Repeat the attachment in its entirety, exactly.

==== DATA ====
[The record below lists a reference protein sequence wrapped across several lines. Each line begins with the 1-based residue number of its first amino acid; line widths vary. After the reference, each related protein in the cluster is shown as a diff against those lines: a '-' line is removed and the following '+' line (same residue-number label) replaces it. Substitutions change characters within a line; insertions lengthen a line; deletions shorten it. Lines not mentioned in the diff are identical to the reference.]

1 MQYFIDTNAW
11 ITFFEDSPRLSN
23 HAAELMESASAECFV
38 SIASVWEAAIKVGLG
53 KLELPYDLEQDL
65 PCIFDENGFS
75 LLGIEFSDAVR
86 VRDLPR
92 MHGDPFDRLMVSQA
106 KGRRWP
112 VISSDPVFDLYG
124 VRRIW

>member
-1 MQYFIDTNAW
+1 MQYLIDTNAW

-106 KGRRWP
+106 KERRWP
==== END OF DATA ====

[The record below lists a reference protein sequence wrapped across several lines. Each line begins with the 1-based residue number of its first amino acid; line widths vary. After the reference, each related protein in the cluster is shown as a diff against those lines: a '-' line is removed and the following '+' line (same residue-number label) replaces it. Substitutions change characters within a line; insertions lengthen a line; deletions shorten it. Lines not mentioned in the diff are identical to the reference.]

1 MQYFIDTNAW
11 ITFFEDSPRLSN
23 HAAELMESASAECFV
38 SIASVWEAAIKVGLG
53 KLELPYDLEQDL
65 PCIFDENGFS
75 LLGIEFSDAVR
86 VRDLPR
92 MHGDPFDRLMVSQA
106 KGRRWP
112 VISSDPVFDLYG
124 VRRIW

>member
-1 MQYFIDTNAW
+1 MQYLIDTNAW

-106 KGRRWP
+106 KERRWP